Four poems by Han Dong, translated by Nicky Harman and Maghiel van Crevel
Sean Barrs 16/11/18
Chinese poetry is deceptive when gazed upon by the eyes of the western reader. It all appears so simple and so basic! Even classic poems by Chinese greats such as Du Fu and Wang Wei look underdeveloped. And it is easy to dismiss when compared to the complexities associated with the language employed by the likes of Milton, Pope and Shakespeare; however, to dismiss it so would be a real crime. Han Dong proves a case in point.
The brilliance of Chinese poetry resides in images, of the ever-moving effervescent display of life it so precisely captures. Accuracy and directness are its leading tenants. Han Dong’s poetry addresses the commonplace but underneath it all runs a startling current of displacement, for things that are not meant to be where they are. Through the beautiful waitress who has spent a year working in a poor restaurant, to the rock climber ill at ease with his task and to the broken cup surrounded by quietness, the poems press forward with the idea that there is far more than mere surfaces project. An image, a moment in time, can have an entire history, and though we may not know it exactly, it is always there under the apparent simplicity.
Please do not be one of those people that dismiss Chinese poetry, come read the work of Han Dong and let the words flow over you as you look beneath the surfaces and consider the implication of the scenes he conjures. There is much more happening here, you just need to decide what it is.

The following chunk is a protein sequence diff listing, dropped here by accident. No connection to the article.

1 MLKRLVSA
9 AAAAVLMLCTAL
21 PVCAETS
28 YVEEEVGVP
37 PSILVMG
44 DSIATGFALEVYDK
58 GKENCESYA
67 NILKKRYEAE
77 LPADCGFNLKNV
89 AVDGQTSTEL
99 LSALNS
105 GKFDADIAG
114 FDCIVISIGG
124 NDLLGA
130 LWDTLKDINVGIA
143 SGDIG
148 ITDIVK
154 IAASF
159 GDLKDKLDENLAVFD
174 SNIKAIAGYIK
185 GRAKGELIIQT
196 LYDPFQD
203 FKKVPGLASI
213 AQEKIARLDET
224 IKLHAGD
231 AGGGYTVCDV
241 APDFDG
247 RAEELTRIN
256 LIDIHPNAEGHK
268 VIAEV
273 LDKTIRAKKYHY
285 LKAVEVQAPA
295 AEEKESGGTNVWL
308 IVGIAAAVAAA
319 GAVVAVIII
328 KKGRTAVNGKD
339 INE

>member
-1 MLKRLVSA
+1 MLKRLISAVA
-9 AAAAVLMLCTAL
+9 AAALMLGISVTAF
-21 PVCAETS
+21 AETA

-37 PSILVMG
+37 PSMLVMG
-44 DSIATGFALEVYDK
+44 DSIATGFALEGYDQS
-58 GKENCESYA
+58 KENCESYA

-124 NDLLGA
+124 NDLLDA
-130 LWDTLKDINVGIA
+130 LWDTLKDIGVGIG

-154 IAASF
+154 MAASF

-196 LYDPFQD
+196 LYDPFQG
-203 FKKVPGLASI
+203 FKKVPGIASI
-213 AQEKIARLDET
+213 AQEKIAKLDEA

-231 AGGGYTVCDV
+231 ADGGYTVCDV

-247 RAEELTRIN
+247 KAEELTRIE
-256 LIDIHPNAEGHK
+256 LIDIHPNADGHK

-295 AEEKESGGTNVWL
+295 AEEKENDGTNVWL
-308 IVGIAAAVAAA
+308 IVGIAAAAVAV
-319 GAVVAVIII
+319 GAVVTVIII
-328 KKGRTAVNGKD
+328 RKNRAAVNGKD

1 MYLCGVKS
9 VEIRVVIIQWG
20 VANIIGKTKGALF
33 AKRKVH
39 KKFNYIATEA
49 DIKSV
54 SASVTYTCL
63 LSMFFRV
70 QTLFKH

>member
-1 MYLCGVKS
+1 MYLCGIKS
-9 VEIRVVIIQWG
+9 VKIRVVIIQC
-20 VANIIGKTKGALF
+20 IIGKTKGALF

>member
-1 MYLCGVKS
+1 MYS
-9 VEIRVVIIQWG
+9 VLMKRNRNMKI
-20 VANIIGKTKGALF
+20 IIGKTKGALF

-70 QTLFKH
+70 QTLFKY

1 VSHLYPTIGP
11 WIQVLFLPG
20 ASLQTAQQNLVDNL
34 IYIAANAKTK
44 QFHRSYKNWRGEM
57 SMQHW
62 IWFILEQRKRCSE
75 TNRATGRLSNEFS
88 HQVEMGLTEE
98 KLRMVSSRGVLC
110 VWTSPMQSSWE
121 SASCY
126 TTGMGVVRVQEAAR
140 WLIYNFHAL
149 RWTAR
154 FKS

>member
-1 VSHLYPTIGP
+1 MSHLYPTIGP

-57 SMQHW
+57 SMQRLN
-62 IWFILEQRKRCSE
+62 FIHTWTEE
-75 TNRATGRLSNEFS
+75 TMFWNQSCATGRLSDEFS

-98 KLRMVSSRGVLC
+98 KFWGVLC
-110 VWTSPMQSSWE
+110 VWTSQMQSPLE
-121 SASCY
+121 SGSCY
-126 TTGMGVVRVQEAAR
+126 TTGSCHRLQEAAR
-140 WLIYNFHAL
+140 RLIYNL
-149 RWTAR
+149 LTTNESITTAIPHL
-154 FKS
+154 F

Lin Su , 4/9/17
It is tempting, for a first-time reader of Han Dong’s poems, to dismiss them offhand for their seeming simplicity. What is worth recording, for instance, about the fallen chopping-board that broke the domestic tranquility? The hand-me-down outfit of a young woman? What Han Dong’s poems offer us is a momentary stay against the confusion of a centrifugal world—made possible only by practice of focalization. The four carefully selected poems, rendered beautifully by the competent hands of translators Nicky Harman and Maghiel van Crevel, intermingle the domestic with the uncanny and the physical with the metaphysical. Han Dong’s exceptional sensibility concentrates but does not eliminate. The placid surface and meditative serenity of Han Dong’s poems hold together the myriad tensions simmering beneath the merely
phenomenal—the potentially ominous clamor breaking the quietude in “A Loud Noise”, the unsettlingly honest confession of empathy mixed with libidinous flow in “Waitress”, the precarious climber among the riotous rocks in “Someone in a Riot of Stones” and the shrouding obscurity in “There is a Darkness.”
Readers familiar with the poet’s biography will perhaps be tempted to scout around for political implications—Han Dong lived through the tumultuous years of Cultural Revolution as a youngster when both of his parents were banished to the countryside—such readers, however, ought to be warned that poetry is at its strongest when it cannot be reduced to manifesto or testimony. One is advised, when reading Han Dong’s poems, to try and appreciate how the experiential is refracted in the prism of the poet’s mind and becomes something much more nuanced and refined. If anything, Han Dong teaches us the value of detachment that enables astute observation of the life-world—“I notice forest darkness although I am not in the forest.”